After the first assault, three months ago, Baker moved his residence on the outskirts of the town, where he established the United States postoffice.

Senators Tillman and McLaurin and Congressman Morton, of this district, had asked the Postmaster General to remove Baker, but the request was refused. All the mail matter was destroyed.

The coroner's jury was impannelled [sic] tonight, which viewed the charred remains and then adjourned till Saturday.

We pick up this tale more than a year after the lynching. We start with The North Adams Transcript (North Adams, Massachusetts) dated April 1, 1899:



United States Court Will Try 15 South Carolina Men for Killing of Negro Postmaster and His Child.

Charleston, S. C., April 1.—Fifteen prominent citizens of Lake City will be put on trial  in the United States court here next week on the charge of having lynched postmaster Frazer Baker, a year ago, killing his child and burning the Lake City post-office, with its effects. This is the first time the federal government has come into the south to take up a lynching trial. The murder of Baker was the most brutal in the history of the state. A regular band organized to put him out of the way after he refused to heed the warnings and attempted to take charge of the post-office to which he was appointed.

The next article comes from The Wichita Daily Eagle (Wichita, Kansas) dated April 11, 1899:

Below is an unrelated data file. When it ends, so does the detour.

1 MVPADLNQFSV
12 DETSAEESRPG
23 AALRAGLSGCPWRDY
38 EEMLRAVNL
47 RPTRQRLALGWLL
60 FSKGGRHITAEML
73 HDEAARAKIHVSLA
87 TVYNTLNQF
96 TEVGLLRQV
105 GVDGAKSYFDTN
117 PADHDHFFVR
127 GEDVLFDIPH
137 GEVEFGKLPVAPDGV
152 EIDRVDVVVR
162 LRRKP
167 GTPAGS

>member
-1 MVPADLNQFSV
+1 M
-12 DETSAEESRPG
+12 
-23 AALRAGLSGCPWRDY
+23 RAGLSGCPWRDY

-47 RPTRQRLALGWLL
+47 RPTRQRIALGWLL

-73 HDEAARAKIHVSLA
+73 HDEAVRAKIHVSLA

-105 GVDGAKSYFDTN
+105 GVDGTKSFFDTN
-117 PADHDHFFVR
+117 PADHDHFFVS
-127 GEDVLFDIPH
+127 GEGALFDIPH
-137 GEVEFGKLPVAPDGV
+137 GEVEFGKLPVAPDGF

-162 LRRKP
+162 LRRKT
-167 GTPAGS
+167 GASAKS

Children of the Lynched Postmaster will Exhibit.

Charleston, S. C., April 10.—The trial of thirteen citizens of Lake City for having lynched Postmaster Baker began here to-day before Judge Brawley. There are 150 witnesses to be examined, but the end of the trial will probably be reached in two weeks. Two of the men against whom indictments have been returned have turned state's evidence. They are Joseph P. Newman and Early Posalee. They told of how the mob assembled and of how the plan of murder was mapped out. They told of the midnight search made in the town for oil; how the mob moved stealthily to Baker's humble home; of how the oil was poured on the building, and then of the flames. Then the witnesses told of the wild cries which came from the house when the hapless inmates awoke, half suffocated, to flee and then be shot down.